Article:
What is your reason to deck the block? Is it warped, pitted or are you looking for a compression increase?

Removing a small amount from the block to clean it up, say less than .010", would need no correcting. Removing material off the piston tops would only negate the benefits from the slight compression increase. There would be no change in displacement, since that is bore times stroke and you would have changed neither. The factory pistons are, according to good sources, located below the top of the block from .004 to .007". For several reasons its good to have them .005" above the height of the block's deck.

The cam timing changes by approximately 2 degrees for every .025" removed from the block and head combined. Removing .010 would result in the cam timing being retarded by less that 1/2 degree.

If you are decking the block in conjunction with head modifications, and piston and or rod changes, then you should measure all dimensions and determine all clearances and then decide upon corrective measures...
 

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Jeff wants to have lighter pistons. So if you take say .050 off the block deck and .050 off the pistons, the compression ratio will stay the same. Nothing will change with piston to head or piston to valve clearance. CID will not change. Cam timing will be changed so it will need corrected. Jeff said he wanted wild ideas.
 

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pistons

Jeff wants to have lighter pistons. So if you take say .050 off the block deck and .050 off the pistons, the compression ratio will stay the same. Nothing will change with piston to head or piston to valve clearance. CID will not change. Cam timing will be changed so it will need corrected. Jeff said he wanted wild ideas.
My only experience with cutting stock pistons, was with our home-grown stroker motors. We welded up the rod throws on the crank and off-set ground the crank to increase the stroke .250. We used low compression pistons and cut the tops .125 which made them flat tops with valve reliefs. It moves the top ring .125 closer to the piston top, but we seen no adverse effect by do that. We built 8 or 10 of those motors and they all ran several years without a problem. The cams we ran were about .430 true lift (with 1:44 stock rockers) and we had no interference or problems with spark knock. If you angle mill the head instead of flat cutting it you have less problem with timing chain slack, and it can be made up with a longer piston on the chain tensioner. By angle milling the head it tiles the ports upward and allow a more direct shot from the intake manifold to the valves. Angle milling is the most effective way to reduce combustion chamber cc's and increase compression.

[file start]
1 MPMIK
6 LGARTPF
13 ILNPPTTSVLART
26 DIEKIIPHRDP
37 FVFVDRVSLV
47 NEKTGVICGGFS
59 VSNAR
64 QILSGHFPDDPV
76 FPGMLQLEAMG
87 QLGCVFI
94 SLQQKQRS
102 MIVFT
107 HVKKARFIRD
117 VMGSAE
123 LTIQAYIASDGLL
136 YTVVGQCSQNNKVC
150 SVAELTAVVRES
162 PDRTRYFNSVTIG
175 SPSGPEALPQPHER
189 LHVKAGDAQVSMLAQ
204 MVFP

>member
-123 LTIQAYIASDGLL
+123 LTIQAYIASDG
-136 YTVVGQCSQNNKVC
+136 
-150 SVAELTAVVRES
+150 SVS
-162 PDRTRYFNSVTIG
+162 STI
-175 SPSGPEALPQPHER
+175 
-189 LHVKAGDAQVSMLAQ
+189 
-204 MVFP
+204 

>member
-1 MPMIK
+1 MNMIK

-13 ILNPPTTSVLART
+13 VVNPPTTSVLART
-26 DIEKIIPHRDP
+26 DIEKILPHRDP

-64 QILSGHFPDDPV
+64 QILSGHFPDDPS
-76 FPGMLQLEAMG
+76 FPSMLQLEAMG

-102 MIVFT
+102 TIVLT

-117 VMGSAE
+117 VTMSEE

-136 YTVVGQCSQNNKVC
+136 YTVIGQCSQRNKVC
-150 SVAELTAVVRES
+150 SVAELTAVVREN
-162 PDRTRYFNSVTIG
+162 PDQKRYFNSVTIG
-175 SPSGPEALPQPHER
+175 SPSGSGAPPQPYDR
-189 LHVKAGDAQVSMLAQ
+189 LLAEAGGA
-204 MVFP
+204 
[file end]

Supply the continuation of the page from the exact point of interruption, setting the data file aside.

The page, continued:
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Hey, great little discussion we have going here! This is my favorite thing about gt.com, how great minds come together.
The main hurdle here is keeping it stock, while interpretations of the definition of stock may be arguable. The first build of my engine was pretty much that, but did include all the usual checking and truing of critical surfaces. Well, $400 or so worth of machine shop time, put it that way! How much we deck the block or head and at what angle we may have cut things would not be discussed, as if anyone would have any dimensions to compare it to, "yeah it's stock" would be the standard statement...
I wonder how thin we'd dare have our piston crown? I'll drill into some flat tops and see how thick they are. Especially in the valve reliefs. This area could get critical as the deck gets lower and cams get wilder.
Timing chain slack, cam timing, little glitches like this are surely overcome, you guys know where I've been with all that, I think!
A half hour of careful "cleanup" of junk inside the piston skirts with a grinder took four grams of "extra" aluminum away. Hey, it's a start!
Thanks, guys.
 

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electrolysis?